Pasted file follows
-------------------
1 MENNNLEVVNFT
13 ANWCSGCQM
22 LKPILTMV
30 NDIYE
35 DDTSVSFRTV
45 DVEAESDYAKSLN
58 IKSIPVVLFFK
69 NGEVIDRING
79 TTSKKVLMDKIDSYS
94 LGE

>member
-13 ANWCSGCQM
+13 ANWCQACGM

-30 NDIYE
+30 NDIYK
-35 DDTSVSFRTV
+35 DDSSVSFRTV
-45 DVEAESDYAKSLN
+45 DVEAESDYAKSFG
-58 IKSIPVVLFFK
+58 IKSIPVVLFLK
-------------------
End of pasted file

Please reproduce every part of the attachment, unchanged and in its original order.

1 MENNNLEVVNFT
13 ANWCSGCQM
22 LKPILTMV
30 NDIYE
35 DDTSVSFRTV
45 DVEAESDYAKSLN
58 IKSIPVVLFFK
69 NGEVIDRING
79 TTSKKVLMDKIDSYS
94 LGE

>member
-13 ANWCSGCQM
+13 ANWCQACGM

-30 NDIYE
+30 NDIYK
-35 DDTSVSFRTV
+35 DDSSVSFRTV
-45 DVEAESDYAKSLN
+45 DVEAESDYAKSFG
-58 IKSIPVVLFFK
+58 IKSIPVVLFLK